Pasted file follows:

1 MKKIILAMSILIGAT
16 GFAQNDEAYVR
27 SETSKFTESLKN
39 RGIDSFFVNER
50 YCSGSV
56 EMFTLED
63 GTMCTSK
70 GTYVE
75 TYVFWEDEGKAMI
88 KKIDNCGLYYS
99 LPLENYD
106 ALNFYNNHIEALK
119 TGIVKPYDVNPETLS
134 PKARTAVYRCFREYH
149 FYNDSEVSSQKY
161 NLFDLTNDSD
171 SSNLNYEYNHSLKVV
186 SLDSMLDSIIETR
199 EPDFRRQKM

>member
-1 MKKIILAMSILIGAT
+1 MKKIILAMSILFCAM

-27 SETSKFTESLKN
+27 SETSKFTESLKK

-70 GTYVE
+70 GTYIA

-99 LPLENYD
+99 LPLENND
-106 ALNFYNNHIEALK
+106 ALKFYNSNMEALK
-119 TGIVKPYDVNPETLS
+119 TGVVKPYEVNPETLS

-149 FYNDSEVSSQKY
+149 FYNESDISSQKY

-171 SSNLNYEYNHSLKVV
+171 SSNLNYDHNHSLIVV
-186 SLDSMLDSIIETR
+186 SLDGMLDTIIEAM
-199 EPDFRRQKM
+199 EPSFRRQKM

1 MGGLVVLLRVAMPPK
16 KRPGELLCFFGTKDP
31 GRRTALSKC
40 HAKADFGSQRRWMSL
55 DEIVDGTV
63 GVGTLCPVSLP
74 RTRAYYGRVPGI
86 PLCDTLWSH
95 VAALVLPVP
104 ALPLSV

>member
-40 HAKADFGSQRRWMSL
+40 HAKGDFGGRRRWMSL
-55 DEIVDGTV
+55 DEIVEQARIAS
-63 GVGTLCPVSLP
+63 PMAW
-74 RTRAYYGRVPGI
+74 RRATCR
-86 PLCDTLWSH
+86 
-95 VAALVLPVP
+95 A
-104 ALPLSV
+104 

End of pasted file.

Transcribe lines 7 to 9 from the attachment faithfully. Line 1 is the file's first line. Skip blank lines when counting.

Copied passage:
63 GTMCTSK
70 GTYVE
75 TYVFWEDEGKAMI